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LSA CG testing

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  • LSA CG testing

    Yesterday, I worked my way up to 135 lbs in the rear seat using 45 lb sand bags. At each stage, I confirmed positive stability and did limited stall and slip testing before landing to add more weight. So far, I'm very pleased with the results. While the plane is more sensitive to elevator inputs, it is still has a way to go before reaching the practical most rearward CG. It is possible to go much deeper into the stall, however, as "up" elevator is more effective. The plane still trims well for slow cruise of 100 to 102 mph (20 in MP, and about 2400 rpm). For landing, I did not trim as I wanted to see if significant back pressure was required in the flare. It was, so that also tells me I can safely add more weight. More to come. Bob

  • #2
    I have not had a chance to fly since the last post, but I thought I would share a bit more about changes in flight characteristics as the CG moves aft in the LSA. I am no where close to being finished with this, but this is what I have observed so far. With 135 lbs in the rear seat, there is much more elevator authority, so it is possible to go much deeper into the stall. When I do so, I pretty quickly start to roll off into a spin but it is quickly recoverable by just easing back pressure. If I hold the back pressure, I can pick the wing up with rudder only at 1/4 turn, which is as far as I have gone so far. The spin rate increases with any attempt to hold the back pressure and pick the wing up with just aileron, however. If back pressure is released, the wing can be picked up with aileron. I tried that improper technique just to see what would happen as pilots who are inexperienced with spin recovery will often do it. With proper technique, recovery is virtually instaneous.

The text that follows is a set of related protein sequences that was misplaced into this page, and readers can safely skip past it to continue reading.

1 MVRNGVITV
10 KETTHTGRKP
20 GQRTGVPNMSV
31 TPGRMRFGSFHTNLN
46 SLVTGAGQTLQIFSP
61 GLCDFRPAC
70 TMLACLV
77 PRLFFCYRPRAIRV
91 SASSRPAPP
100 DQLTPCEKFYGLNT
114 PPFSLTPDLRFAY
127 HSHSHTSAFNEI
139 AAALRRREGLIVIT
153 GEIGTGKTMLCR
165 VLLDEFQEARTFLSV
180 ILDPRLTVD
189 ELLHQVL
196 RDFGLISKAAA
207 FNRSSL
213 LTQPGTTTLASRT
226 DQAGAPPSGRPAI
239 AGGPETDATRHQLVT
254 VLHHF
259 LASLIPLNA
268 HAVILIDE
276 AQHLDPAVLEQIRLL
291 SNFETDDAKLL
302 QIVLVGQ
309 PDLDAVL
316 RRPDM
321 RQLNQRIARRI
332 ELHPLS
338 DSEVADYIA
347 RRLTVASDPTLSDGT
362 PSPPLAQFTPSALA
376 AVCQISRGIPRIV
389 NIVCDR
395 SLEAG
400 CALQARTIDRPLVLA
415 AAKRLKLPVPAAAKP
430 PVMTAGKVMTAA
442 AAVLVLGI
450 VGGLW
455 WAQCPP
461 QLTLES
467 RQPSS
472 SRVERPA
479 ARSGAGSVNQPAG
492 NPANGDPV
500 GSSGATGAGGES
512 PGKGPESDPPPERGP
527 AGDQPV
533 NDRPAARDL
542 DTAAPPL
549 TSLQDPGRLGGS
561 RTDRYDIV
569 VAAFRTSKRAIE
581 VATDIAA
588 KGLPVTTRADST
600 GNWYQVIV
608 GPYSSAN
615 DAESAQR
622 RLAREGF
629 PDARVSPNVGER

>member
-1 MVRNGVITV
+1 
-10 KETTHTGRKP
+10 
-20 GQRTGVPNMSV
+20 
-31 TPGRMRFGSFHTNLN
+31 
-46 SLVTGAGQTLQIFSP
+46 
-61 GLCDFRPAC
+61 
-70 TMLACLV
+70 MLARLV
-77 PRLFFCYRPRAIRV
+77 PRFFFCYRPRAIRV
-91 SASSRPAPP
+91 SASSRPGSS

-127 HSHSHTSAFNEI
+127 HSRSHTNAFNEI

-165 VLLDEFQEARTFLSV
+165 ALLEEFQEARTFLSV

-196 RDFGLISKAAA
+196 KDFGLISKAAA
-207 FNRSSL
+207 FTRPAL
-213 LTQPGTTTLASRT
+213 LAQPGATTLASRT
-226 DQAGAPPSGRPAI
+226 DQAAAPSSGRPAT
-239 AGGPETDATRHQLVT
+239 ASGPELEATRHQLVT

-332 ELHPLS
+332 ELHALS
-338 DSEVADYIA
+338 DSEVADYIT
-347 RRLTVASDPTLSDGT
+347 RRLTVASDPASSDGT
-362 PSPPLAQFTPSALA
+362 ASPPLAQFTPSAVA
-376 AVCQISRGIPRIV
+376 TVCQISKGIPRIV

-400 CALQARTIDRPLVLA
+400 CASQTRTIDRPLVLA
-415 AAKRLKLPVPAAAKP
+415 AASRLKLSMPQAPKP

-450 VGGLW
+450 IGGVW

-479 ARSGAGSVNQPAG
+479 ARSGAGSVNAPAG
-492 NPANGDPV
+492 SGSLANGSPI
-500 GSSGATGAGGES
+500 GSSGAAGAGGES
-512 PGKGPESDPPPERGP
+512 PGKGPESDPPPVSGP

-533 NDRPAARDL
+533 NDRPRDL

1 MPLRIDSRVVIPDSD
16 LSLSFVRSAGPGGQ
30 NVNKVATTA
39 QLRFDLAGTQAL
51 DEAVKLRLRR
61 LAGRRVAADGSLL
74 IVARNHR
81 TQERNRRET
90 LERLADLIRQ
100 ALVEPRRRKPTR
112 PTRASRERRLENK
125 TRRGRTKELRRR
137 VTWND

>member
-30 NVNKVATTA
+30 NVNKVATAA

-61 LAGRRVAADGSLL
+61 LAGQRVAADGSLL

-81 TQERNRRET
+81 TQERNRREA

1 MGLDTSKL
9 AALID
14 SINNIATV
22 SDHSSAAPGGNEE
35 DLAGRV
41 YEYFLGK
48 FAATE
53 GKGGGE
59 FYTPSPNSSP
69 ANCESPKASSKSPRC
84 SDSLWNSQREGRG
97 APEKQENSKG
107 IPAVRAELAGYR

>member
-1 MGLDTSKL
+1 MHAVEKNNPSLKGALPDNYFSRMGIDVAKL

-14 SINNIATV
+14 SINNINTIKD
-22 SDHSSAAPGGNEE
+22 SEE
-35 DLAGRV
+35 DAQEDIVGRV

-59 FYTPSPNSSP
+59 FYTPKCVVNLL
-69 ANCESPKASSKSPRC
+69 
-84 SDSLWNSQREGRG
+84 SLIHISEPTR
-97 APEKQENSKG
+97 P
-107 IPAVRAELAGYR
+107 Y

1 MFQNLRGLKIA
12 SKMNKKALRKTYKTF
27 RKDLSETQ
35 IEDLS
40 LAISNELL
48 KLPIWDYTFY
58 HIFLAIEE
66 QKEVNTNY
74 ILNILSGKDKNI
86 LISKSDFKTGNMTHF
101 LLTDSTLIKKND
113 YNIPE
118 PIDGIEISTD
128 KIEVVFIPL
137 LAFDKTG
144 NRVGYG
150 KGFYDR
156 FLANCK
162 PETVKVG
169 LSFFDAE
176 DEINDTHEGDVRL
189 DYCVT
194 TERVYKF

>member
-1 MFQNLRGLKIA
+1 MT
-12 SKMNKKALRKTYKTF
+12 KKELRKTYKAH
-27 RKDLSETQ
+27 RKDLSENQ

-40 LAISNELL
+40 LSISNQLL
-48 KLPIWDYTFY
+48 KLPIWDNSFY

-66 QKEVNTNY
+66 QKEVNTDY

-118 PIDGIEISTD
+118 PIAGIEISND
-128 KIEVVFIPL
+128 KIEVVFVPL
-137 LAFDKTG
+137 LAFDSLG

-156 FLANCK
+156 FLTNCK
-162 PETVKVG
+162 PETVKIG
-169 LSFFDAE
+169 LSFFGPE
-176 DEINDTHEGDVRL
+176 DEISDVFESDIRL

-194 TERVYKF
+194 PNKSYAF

In hard slips, there is much more elevator authority and the wing can be stalled to the point that there is a much more pronounced "shudder". I am also seeing some evidence that it may be possible to stall the wing to the point that the airplane will start to roll toward the high wing, but easing back pressure a bit stops that tendency instantaneously and completely. I'll explore that more later.

    At at least to this point with the CG testing this airplane seems to be very well behaved at slow speeds. I hope this good behavior continues as I add more weight in the rear.



    • #3
      The improved elevator effectiveness at a less-forward CG is something that applies to all airplanes that I know of. I found in the 4-place testing that in my solo configuration, no matter how hard I pulled, I couldn't get more than 2gs. On the first flights with ballast in the back, that changed for sure! Having a little weight in the back helps provide more elevator use in the landing flare, and also reduces the need for pitch trim changes at various airspeeds. Folks often forget the first half of the old adage of "nose heavy airplanes fly poorly, tail heavy planes fly once."


      • #4
        That is correct, so I'm determined to be careful as I move the CG rearward. Maybe I'll get to fly more this week. Bob


        • #5